Breakthrough Tribunal ruling: PKU diet a ‘therapy’ for Personal Independence Payments

Posted on: 13th March 2020

A Tribunal has held that the dietary treatment for patients with phenylketonuria is a therapy for the purposes of Personal Independence Payments (PIP).

Phenylketonuria (PKU) is a rare metabolic condition that affects the body’s ability to digest phenylalanine, an amino acid contained in protein. If undigested, this amino acid is extremely toxic to the brain. This means patients with PKU must severely limit their protein intake, otherwise they will be brain damaged.

About 6,000 people in England have PKU. They are prescribed strict dietary treatment from birth.

Foods which are protein-rich (such as meat, fish and cheese) and flour-based foods like bread, pastry, and cakes must be completely cut out. Most other foods can only be eaten in very small quantities, so these must be carefully calculated and the portions weighed out. To get enough nutrition, patients also have to take amino acid supplements and include special low-protein prescription foods in their meals.

Managing this treatment is extremely complicated. Every meal, snack or drink must be carefully planned in advance and takes a long time to prepare. NHS England estimate that patients with PKU and their families spend on average 19 hours per week managing their diet1.

Personal Independence Payment (PIP) is a disability benefit for people aged 16-65 paid by the Department for Work and Pensions (DWP). PIP is assessed based on how much help a person needs with ordinary daily living activities (like cooking or washing) and their mobility.

One of the key ‘daily living activities’ is managing therapy or monitoring a health condition.

However the DWP has not routinely accepted that the PKU diet is a therapy. This means people with PKU are often denied the ‘daily living activities’ component of PIP, even though many patients need several hours of help from relatives each week to manage their diet.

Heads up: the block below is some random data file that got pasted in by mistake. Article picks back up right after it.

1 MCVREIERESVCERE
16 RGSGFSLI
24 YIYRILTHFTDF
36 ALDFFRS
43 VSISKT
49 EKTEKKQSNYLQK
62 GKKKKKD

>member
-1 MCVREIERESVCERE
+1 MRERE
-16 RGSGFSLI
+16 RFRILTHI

In a significant development, however, a Tribunal have now decided that the PKU diet qualifies as a therapy, following a legal challenge brought by a 21 year old man with PKU. The DWP had refused his application for PIP so he appealed to the First Tier Tribunal.

The 21 year old’s case was originally heard by the First Tier Tribunal in 2018 but they, like the DWP, considered that his PKU dietary regimen was not a ‘therapy’. This meant they found he did not meet enough of the criteria in the PIP Regulations to qualify for PIP.

The Claimant appealed to the Upper Tribunal, which said the First Tier Tribunal had not given adequate reasons for their decisions and should look at the case again.

At this point the 21 year old and his mother approached Hayley Chapman, Trainee Solicitor at Hodge Jones & Allen Solicitors. Hayley represented the Claimant at the new hearing in March 2020. It was argued the PKU dietary treatment meets the relevant definition of a therapy under the PIP Regulations and that this is supported by an array of medical literature. Evidence was also submitted about the help the young man needed with this therapy and other activities of daily living.

The Tribunal decided that the PKU diet was a therapy under the PIP criteria. It also decided that the 21 year old needed help with his therapy, and accepted this took more than 14 hours per week. This meant he met the criteria to qualify for PIP. He will now receive £87.65 a week plus a back payment in excess of £12,500.

Hayley Chapman said: “Since the strict and time-consuming PKU dietary regime is the only treatment routinely available for PKU on the NHS, and the consequences of getting it wrong are so dire for patients, it was not right that the DWP did not see it as a therapy. It was a further injustice that this way of defining the diet was a barrier to people with PKU qualifying for disability benefit. We are pleased that the Tribunal have recognised that the PKU diet is a therapy and that as a result our client qualified for PIP. I hope this ruling will make a difference not only to our client but to many other people with PKU in the UK.”

Kate Learoyd of the National Society for Phenylketonuria (NSPKU) said: “This is amazing news which could have a great impact on the PKU community. Thank you so much for your hard work and dedication; this judgment will hopefully change many lives.”

For further information on PKU and dietary management, and for guidance on how to apply for PIP if you have PKU, please contact the NSPKU via their website.

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1)  NHS England ‘Clinical Commissioning Policy: Sapropterin for Phenylketonuria (all ages)’, published 21 December 2018 https://www.england.nhs.uk/wp-content/uploads/2018/12/Sapropterin-for-Phenylketonuria-all-ages-1.pdf  p.7 

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